On the 27 January 1916 the Military Service Act came into force in the United Kingdom (except Ireland), making every unmarried male aged between 18 and 41 (who was not in a reserved occupation) eligible for conscription into the armed forces.
Men could apply to their local military tribunals for some manner of exemption based on a variety of grounds. Many men subsequently appealed this local tribunal decision, with appeal hearings held at County Appeal tribunals. After the war it was decided that only a sample of records from the Central Tribunal in London and the papers from the Middlesex County Appeal tribunal should be kept as a benchmark for England and Wales. It is these papers which make up record series MH 47 here at The National Archives.
These papers contain a wealth of personal information relating to the applicants, their jobs and their families. Currently the collection is underused due to its complex arrangement and convoluted indexing system. By making these papers name searchable and providing digital access we are hoping to open up these records to a much wider audience and open up another valuable First World War resource to those who have been frustrated in their search for a military service record.
In promoting this record series we hope to dispel some myths and stimulate some debate about just exactly who were the types of people who were seeking to gain exemption from military service and their reasons for doing so.
The first thing assumed, when thinking of people who were attempting to gain exemption from military service, is that the majority must be conscientious objectors. When we examined the records we found that of the 11,307 separate appeals heard between 1916 and 1918, only 577 were conscientious objection cases, just over 5%.
There were, in fact, seven different ground on which you could appeal including economic grounds (preserving a business), hardship (having a family to look after) or on the grounds of ill health or infirmity.
It could also be assumed that because a man, conscientious objector or otherwise, appealed that he would be likely to get an exemption. In fact, the most likely outcome, the result of 45% of appeals, was that your appeal would be dismissed. The lack of success of appeals is surprising. What it meant was that most of the men who appealed did end up in the armed forces, in some capacity.
30% of appeals resulted in only a temporary exemption. When we look at these cases it becomes clear that the majority of the temporary exemptions ran for only a month or two, usually to ensure that the applicant could find somebody to take over their business interests.
Below we have included two examples which seek to highlight the type of records in MH 47, as well as their varied content. We also hope to show how these records will link into other records in our collection or available to view at The National Archives. We have chosen to contrast two men; one man had an appeal made on grounds of hardship, the other on grounds of conscientious objection.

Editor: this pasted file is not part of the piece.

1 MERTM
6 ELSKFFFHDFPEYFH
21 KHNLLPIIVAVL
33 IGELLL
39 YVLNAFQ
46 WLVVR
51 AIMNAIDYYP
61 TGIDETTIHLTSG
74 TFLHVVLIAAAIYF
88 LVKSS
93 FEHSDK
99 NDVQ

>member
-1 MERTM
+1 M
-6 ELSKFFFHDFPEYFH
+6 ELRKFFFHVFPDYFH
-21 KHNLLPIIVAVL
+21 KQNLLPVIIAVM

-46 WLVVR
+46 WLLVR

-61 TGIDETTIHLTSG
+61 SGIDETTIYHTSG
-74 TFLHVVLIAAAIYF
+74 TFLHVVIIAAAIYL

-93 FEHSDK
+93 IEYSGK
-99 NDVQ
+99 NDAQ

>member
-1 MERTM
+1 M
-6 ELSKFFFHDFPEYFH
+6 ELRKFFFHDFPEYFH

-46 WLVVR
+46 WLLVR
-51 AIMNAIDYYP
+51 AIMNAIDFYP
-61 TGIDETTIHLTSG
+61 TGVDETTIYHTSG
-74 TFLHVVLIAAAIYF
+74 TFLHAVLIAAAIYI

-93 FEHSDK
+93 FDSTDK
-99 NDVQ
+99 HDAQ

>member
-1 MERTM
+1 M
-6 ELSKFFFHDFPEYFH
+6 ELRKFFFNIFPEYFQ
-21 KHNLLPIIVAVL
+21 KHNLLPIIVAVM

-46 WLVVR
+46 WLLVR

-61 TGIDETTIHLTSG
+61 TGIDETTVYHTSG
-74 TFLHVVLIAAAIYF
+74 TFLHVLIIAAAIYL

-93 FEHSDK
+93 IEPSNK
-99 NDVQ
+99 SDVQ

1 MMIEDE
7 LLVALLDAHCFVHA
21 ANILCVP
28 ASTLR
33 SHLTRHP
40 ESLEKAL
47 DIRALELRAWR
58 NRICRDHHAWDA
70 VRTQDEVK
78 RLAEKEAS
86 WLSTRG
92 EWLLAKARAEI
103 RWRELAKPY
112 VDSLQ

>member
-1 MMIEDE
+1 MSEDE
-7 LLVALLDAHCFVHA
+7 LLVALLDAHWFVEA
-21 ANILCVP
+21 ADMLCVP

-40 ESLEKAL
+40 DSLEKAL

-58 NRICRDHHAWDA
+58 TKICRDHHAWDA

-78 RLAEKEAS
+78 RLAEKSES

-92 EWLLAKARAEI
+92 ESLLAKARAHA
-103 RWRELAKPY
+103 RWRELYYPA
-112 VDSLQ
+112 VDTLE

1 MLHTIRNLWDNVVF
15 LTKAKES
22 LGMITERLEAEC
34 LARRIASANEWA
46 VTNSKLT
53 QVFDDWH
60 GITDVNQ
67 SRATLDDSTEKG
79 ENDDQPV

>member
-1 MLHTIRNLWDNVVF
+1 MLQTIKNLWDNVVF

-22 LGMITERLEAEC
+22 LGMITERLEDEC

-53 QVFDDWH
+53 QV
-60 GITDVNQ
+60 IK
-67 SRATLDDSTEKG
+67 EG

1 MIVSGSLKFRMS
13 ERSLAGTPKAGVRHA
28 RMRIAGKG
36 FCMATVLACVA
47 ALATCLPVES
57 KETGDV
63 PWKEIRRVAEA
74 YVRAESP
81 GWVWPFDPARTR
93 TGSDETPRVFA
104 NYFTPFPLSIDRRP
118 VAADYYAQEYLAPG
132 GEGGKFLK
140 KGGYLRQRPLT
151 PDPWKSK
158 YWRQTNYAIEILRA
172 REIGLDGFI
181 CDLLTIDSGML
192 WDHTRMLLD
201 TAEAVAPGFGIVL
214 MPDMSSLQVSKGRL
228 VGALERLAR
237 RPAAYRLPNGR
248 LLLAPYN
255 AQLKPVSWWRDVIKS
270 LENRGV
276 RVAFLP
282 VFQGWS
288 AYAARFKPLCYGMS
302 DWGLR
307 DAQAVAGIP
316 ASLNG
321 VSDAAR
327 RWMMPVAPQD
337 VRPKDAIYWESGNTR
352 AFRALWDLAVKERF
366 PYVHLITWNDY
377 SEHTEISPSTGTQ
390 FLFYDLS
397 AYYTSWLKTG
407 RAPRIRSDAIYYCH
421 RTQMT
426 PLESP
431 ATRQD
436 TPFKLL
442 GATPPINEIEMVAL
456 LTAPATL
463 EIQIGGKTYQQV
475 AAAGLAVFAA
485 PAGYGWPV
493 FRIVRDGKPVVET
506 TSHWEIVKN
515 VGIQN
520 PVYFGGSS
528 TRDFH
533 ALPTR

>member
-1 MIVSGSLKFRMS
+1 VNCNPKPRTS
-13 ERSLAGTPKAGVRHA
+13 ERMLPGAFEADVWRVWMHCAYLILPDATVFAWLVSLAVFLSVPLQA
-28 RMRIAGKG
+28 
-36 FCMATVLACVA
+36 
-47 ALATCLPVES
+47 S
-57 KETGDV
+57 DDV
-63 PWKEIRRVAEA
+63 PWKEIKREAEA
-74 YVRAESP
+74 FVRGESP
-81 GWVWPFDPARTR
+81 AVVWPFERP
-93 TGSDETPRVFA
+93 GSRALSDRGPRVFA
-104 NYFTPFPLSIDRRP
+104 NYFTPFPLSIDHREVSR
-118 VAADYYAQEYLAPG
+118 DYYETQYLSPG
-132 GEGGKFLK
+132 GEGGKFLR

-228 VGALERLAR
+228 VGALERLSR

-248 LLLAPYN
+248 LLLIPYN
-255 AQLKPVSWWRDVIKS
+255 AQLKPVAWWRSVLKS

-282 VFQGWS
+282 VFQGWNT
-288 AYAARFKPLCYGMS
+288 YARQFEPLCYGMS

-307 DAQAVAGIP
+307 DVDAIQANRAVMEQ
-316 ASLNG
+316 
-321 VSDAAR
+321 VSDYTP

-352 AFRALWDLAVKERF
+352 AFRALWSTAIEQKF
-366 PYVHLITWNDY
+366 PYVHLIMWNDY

The first man, Arthur Walling, was hoping for absolute exemption as his conscience would not allow him to be engaged in any work which supported the war.
In his supporting documentation (right) Mr Walling indicates he is “prepared to make any sacrifice” to safeguard his beliefs. Arthur was true to his word as he was one of 50 conscientious objectors to be sent to France to face a Field General Courts Martial.
The register of Courts Martial (in record WO 213/9) for 2 July 1916 shows 34 conscientious objectors were sentenced to death, having their sentence immediately commuted to ten years penal servitude.
We can contrast the fate of Arthur Walling to George Frederick James. An appeal was made (below) on his behalf by his father, Thomas, as two of his sons were already in the armed forces and another two children were still at school. This appeal was dismissed and George was called up to fight in March 1916.
Like so many servicemen, we are unable to find a service record in the burnt records. A search on the website of the Commonwealth War Graves Commission shows that George died on 5 April 1917. The unit war diary of the 6th Battalion, West Surrey Regiment for April 1917 (WO 95/1863/1) confirms on that date six other ranks were killed during front line hostilities.
We hope that these two cases highlight the varied nature of the appeals that were heard by the tribunals between 1916 and 1918. Likewise, they give an indication into the tensions that the demands of warfare can create between a government and its people, as the need to balance industrial and military manpower requirements clash with individual personal circumstances, responsibilities and beliefs.
Over the coming months we will be blogging further updates from the project as well as interesting cases we have uncovered. To learn more about the project to digitise these records please see our project web page: nationalarchives.gov.uk/conscription-appeals